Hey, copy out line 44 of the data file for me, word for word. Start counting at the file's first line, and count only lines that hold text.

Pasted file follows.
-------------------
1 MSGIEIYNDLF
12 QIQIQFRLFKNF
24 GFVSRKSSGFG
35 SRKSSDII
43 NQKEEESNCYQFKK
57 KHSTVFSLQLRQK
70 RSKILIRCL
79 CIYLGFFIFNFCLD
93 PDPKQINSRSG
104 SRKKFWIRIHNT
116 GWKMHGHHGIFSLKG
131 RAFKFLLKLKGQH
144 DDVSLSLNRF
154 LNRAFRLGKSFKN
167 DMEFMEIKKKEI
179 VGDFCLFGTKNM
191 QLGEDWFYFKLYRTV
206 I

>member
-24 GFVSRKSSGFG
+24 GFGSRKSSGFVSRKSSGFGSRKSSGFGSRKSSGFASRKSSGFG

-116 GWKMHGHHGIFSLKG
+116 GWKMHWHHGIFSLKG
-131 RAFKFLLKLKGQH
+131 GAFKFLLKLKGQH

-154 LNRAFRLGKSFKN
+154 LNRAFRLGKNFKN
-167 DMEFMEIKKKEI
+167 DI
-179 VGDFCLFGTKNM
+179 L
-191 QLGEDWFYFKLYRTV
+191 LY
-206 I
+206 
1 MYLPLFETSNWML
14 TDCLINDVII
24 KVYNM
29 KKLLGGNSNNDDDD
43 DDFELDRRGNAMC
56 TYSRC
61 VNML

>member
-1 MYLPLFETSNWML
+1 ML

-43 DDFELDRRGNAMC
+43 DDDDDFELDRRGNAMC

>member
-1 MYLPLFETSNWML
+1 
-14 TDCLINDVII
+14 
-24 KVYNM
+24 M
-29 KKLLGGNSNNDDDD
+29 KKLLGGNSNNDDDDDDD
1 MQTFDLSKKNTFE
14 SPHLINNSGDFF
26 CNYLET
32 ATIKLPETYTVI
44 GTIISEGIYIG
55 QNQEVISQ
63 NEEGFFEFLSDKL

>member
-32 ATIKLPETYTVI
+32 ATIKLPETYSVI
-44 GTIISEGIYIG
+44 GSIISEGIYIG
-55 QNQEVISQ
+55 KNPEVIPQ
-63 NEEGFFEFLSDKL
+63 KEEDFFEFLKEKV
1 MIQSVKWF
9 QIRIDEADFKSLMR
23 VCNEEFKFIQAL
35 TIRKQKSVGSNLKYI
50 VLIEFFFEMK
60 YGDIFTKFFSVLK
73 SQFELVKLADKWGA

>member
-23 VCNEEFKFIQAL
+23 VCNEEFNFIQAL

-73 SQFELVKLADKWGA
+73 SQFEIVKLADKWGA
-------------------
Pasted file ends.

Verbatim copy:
-1 MYLPLFETSNWML